Publisher Hachette Filipacchi is testing a new mobile phone strategy with what may be its most colorful U.S. title: Shock magazine, home to photos of nuns practicing taekwondo and a polio-stricken dancing transvestite.

To help promote Shock, a monthly that debuted in July to chronicle bizarre and gross photographs, the French media company is offering free picture downloads in a marketing blitz aimed at its target audience of 18- to 24-year-old men.

They are always out and about, Olivier Griot, who heads up mobile operations at Hachette's U.S. division, said of Shock's readers. They always have their phone with them.

Shock's campaign is aimed at students attending about 100 U.S. colleges. It includes cable television advertising and student promoters, but the key is offering mobile users free daily photos and encouraging them to share with friends.

Eventually, Hachette aims to support the service with advertising. It will also charge $2.95 each for photos that can be used as phone screen wallpaper.

In addition, Hachette plans mobile features for titles such as Car and Driver and Elle, Griot said.

Like many magazine publishers, Hachette is grappling with falling newsstand sales as more readers migrate to the Web. Recent figures released by the Audit Bureau of Circulations show a 4.4 percent drop in U.S. magazine newsstand sales in the first six months of 2006, compared with a year earlier.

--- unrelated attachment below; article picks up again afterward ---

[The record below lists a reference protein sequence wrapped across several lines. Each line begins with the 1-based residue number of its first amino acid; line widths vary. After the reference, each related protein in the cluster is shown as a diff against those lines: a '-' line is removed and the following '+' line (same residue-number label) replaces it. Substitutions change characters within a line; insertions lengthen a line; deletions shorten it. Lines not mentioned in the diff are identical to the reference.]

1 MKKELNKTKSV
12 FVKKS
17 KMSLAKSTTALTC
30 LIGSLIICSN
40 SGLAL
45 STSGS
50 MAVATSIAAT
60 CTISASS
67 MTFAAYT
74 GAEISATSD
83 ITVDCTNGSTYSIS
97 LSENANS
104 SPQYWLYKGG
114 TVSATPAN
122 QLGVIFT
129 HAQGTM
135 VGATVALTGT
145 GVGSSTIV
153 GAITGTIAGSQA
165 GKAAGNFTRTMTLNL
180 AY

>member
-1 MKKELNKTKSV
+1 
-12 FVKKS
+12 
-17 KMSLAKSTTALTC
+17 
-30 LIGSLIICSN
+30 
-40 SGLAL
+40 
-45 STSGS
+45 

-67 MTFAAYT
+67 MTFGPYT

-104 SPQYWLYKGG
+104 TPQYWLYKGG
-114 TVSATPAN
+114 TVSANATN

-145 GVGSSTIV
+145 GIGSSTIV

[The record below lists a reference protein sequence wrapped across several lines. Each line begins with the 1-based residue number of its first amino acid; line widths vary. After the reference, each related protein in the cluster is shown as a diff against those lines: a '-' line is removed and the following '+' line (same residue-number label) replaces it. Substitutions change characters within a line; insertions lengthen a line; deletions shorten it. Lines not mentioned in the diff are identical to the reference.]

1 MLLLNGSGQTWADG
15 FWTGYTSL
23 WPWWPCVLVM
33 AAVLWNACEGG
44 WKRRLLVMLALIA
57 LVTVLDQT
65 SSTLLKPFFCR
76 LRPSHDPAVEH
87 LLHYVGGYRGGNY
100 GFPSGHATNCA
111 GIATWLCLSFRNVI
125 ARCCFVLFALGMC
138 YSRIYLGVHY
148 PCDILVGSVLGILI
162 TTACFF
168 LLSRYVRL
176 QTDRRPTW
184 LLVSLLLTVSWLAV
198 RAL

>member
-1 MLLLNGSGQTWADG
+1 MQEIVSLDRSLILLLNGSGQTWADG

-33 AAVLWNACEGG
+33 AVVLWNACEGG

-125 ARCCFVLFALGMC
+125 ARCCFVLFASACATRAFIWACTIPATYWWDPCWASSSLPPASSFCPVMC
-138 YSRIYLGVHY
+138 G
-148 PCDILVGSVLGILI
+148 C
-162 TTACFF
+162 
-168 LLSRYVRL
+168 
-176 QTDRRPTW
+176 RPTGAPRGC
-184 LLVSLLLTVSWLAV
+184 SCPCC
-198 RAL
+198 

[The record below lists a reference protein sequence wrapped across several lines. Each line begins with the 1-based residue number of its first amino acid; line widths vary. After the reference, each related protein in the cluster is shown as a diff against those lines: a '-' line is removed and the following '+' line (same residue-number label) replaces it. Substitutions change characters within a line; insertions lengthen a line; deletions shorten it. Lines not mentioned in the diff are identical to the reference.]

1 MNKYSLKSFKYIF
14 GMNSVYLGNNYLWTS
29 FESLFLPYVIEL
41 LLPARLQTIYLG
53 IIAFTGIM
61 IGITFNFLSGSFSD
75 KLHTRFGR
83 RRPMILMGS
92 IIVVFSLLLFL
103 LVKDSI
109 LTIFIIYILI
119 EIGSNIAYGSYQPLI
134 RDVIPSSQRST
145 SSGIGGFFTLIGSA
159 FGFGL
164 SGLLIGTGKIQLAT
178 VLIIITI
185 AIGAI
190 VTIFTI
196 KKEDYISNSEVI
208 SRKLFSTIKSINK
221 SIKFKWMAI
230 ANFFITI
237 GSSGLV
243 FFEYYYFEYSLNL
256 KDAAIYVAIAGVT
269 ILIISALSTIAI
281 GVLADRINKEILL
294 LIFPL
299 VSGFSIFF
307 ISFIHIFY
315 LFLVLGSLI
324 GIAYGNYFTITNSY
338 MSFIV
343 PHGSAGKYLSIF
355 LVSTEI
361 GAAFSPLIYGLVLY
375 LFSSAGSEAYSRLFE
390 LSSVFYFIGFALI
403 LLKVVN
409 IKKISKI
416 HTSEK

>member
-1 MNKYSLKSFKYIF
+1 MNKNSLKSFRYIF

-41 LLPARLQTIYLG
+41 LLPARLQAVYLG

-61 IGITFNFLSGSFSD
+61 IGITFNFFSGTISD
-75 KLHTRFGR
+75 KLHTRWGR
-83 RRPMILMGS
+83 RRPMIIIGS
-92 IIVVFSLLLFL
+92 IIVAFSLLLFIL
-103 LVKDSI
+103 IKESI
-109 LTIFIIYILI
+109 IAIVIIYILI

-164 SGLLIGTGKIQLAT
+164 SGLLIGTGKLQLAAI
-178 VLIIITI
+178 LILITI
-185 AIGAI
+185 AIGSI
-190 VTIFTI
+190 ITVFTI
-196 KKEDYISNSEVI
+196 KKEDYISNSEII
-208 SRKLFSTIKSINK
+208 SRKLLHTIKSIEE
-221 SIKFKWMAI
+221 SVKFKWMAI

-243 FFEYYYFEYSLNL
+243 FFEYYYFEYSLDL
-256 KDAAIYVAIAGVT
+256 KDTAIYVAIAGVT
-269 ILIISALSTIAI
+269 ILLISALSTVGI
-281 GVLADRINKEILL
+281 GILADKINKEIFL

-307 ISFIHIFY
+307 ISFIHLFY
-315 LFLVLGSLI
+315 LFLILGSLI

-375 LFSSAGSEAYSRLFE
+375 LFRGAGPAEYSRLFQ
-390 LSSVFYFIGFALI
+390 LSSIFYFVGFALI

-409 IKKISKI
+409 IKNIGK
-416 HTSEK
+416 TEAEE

More magazines now use the Internet to attract and keep readers, though they have been slower to develop cell phone plans than TV networks or film studios.

A spokeswoman for Time Warner Inc.'s Time Inc. said it offers mobile phone downloads for Sports Illustrated and People. Hearst Corp., publisher of Marie Claire and Esquire, also said it has mobile plans but declined to provide details.

The Magazine Publishers of America is starting a program to supply free, one-year electronic subscriptions for titles to students of subjects from engineering to fashion to business.

Shock's college promotion comes after its editors toned down the magazine's content. Some photos, such as a series of pictures of a rotting corpse, proved too shocking and caused some retailers to pull Shock from their shelves.

The first issue sold 90,000 copies, or 30 percent of what was printed, which spokeswoman Anne Janas said matches company expectations. But several magazine experts said at $1.99 a copy, Shock's first-month result was average at best.

Going mobile could work in its favor. According to MMetrics, which monitors mobile phone trends, men aged 18 to 24 are most likely to get information from their phones.

The cell phone ad market is small, but generates interest among media companies, said Mary Ann O'Loughlin of Ovum, a London-based research firm that expects U.S. mobile advertising to grow to $1.3 billion by 2010 from about $45 million now.

But Lori Rosen, president of the Rosen Group media public relations firm, was skeptical. Maybe I'm old-fashioned, but I say build your reader base ... If you have a good base and good brand recognition, then start adding these different layers.